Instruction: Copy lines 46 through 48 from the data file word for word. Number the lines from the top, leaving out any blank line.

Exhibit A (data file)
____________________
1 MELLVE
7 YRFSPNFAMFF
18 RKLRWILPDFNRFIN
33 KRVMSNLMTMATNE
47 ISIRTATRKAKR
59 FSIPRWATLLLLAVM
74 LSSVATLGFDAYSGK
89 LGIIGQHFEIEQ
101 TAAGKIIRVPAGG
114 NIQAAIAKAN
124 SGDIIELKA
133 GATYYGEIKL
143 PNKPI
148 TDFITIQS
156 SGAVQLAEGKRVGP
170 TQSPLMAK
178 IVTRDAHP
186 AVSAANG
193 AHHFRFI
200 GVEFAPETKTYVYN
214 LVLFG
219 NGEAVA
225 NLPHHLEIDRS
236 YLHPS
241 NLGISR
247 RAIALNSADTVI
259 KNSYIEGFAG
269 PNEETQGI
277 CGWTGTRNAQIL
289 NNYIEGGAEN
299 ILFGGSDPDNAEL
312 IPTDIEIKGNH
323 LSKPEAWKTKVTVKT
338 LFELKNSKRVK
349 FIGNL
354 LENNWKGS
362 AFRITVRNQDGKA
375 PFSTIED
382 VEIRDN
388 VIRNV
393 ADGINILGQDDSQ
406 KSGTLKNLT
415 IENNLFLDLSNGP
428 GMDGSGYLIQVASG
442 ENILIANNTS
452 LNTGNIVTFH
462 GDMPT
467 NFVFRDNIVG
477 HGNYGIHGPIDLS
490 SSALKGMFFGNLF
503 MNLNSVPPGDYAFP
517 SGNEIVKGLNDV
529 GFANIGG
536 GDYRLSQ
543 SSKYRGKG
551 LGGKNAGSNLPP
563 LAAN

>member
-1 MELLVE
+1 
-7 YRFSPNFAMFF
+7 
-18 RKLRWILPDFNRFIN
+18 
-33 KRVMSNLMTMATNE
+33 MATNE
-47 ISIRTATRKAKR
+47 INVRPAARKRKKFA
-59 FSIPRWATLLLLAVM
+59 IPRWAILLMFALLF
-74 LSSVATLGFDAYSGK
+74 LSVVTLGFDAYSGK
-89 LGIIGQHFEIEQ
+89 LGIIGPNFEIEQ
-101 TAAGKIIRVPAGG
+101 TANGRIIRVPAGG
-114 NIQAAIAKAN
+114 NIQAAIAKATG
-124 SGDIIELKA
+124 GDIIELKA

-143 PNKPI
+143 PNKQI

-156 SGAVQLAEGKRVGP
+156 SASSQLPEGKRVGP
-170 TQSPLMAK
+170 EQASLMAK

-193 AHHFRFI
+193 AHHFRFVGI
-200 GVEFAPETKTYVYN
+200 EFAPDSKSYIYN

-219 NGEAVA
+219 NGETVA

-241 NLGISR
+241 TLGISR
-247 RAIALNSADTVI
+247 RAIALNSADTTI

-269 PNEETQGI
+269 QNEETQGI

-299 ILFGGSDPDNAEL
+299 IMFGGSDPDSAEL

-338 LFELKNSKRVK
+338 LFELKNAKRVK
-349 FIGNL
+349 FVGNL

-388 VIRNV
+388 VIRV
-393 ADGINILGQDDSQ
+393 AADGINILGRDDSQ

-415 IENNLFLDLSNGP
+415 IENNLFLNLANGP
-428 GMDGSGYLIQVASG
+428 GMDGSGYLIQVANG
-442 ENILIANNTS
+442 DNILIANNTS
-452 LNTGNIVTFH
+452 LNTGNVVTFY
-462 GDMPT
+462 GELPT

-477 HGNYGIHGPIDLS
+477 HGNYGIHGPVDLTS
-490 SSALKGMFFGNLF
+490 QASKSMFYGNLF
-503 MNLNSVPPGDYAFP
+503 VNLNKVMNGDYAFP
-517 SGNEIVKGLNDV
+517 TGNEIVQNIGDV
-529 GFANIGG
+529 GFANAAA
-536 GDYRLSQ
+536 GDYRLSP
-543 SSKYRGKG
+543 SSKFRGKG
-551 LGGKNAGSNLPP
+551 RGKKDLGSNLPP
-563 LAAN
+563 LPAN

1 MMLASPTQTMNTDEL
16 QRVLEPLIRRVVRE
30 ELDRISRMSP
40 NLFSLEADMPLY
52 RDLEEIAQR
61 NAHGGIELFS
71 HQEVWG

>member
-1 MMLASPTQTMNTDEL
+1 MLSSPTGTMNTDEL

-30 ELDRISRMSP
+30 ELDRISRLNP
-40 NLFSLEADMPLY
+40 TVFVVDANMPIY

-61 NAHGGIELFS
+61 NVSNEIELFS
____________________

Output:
452 LNTGNIVTFH
462 GDMPT
467 NFVFRDNIVG